On Hegel’s Platonism
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Anglo-American students of Hegel owe a debt of gratitude to J.N. Findlay. Although on the Continent re-evaluation of Hegel’s doctrines has proceeded continuously, fluidity of interpretation seldom characterizes the Anglo-American scholarship. In England Hegel has been made known and rejected through the great systems of Bradley and Bosanquet. That Hegel was a transcendent metaphysician, a subjectivist in epistemology, and a manic rationalist is a cherished idol in the English marketplace, and a story many times told. The fruits of Findlay’s demythologization of Hegel are harvested in his various articles and volumes which have punctuated Hegelian scholarship over the past twenty years.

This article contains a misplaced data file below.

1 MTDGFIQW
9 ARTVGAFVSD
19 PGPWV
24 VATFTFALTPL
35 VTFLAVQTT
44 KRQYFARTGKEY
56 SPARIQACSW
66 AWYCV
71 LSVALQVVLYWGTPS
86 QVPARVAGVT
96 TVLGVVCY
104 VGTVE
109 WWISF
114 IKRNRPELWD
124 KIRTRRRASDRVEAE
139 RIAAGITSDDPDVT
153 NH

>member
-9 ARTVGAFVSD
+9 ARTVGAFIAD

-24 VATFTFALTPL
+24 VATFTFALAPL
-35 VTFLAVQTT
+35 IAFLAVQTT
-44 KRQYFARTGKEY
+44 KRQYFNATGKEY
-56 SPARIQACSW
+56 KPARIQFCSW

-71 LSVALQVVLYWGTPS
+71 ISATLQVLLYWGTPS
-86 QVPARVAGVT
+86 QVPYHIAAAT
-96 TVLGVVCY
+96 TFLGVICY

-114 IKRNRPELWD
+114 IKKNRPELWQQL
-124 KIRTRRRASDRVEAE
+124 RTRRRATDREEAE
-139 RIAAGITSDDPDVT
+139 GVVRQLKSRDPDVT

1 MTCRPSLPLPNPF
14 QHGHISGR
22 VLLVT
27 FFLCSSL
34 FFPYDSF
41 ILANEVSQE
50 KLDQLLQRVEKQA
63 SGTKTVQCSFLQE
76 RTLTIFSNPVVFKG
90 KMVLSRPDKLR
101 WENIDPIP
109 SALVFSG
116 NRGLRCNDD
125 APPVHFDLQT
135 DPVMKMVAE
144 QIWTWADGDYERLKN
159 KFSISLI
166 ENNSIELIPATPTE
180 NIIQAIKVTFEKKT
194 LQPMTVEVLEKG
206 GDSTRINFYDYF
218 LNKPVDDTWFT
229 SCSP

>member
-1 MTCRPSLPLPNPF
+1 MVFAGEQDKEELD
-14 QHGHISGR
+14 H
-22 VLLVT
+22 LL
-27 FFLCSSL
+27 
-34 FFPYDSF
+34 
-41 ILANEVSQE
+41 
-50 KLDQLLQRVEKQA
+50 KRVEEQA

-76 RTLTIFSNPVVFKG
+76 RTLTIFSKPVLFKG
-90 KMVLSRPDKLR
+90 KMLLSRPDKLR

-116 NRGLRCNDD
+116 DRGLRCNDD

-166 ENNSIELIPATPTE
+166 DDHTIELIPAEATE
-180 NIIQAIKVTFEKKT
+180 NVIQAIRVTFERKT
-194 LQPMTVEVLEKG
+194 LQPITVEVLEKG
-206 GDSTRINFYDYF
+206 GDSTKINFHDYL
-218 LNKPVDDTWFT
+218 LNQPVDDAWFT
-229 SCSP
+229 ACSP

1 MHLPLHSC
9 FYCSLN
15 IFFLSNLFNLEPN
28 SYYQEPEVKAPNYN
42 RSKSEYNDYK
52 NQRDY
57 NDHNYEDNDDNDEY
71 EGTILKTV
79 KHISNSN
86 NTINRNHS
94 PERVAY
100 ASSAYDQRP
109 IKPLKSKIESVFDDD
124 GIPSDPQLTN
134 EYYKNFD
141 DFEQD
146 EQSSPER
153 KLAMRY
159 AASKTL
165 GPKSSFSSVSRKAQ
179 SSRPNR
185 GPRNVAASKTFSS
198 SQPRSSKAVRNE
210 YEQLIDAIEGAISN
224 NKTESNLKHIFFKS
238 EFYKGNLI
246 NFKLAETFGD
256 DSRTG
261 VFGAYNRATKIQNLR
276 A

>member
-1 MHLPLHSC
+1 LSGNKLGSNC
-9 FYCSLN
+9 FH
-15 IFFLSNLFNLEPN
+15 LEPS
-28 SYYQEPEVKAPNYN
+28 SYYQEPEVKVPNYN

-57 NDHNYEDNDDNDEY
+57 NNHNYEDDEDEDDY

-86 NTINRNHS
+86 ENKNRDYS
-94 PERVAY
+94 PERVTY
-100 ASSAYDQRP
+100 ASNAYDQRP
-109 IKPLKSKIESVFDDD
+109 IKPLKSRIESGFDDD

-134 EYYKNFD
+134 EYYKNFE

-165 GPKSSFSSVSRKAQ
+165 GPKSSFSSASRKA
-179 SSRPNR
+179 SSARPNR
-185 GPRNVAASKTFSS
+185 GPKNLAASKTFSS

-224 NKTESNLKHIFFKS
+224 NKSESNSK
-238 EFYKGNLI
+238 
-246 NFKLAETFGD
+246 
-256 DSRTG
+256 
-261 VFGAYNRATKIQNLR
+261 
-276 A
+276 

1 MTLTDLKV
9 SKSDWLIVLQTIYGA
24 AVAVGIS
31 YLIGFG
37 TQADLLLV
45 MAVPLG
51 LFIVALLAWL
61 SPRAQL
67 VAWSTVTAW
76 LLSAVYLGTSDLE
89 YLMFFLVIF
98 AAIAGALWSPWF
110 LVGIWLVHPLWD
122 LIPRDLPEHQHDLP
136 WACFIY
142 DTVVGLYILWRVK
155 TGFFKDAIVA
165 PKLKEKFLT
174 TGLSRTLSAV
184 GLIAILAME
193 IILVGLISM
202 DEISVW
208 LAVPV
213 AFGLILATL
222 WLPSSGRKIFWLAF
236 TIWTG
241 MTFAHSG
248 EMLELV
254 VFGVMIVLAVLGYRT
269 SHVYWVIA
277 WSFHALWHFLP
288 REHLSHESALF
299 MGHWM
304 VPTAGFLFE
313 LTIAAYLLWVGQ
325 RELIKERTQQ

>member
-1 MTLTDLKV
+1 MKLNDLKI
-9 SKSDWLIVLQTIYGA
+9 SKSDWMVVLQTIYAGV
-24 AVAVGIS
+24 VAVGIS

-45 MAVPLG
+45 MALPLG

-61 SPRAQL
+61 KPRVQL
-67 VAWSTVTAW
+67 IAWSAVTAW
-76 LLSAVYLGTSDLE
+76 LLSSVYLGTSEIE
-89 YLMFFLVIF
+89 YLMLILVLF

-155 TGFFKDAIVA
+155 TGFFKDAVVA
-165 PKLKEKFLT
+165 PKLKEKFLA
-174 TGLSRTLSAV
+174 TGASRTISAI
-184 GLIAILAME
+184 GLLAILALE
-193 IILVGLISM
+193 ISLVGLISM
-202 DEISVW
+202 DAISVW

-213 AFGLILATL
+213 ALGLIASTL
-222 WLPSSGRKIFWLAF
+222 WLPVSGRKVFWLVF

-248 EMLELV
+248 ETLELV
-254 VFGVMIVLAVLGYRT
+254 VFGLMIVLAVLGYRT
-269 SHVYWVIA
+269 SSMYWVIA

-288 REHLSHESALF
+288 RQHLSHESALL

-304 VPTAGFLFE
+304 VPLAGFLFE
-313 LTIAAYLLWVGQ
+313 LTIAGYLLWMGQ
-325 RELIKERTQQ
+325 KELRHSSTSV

KeywordsComparative Philosophy Contemporary Relevance Passionate Language Liberal Humanism Historic Enterprise
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- 1.J.N. Findlay, “Some Merits of Hegelianism”, Aristotelian Society Proceeding LVI (1955-1956), pp. 1–24. For a concrcte example of the development of recent analytic philosophy in a Hegelian key see Richard Bernstein, Praxis and Action (Philadelphia, 1971 ), p. 24 n. 21.Google Scholar
- 2.G. Kline, “Recent Reinterpretations of Hegel”, The Monist 48 (1964), p.45, p. 71 ff.Google Scholar
- 3.J.N. Findlay, “The Contemporary Relevance of Hegel”, Colloquium on Contemporary British Philosophy in London, 1959, reprinted in J.N. Findlay, Language, Mind and Value (London, 1963 ), p. 220.Google Scholar
- 4.J.N. Findlay, The Monist 48 (1964), pp. 1–17.Google Scholar
- 5.T. Maguire, The Parmenides of Plato (Dublin, 1882), pp.1–21.Google Scholar
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- 7.J.N. Findlay, language, Mind and Value, p.149. But see also, The Transcedence of the cave (Londo, 1967 ), pp. 108, 154.Google Scholar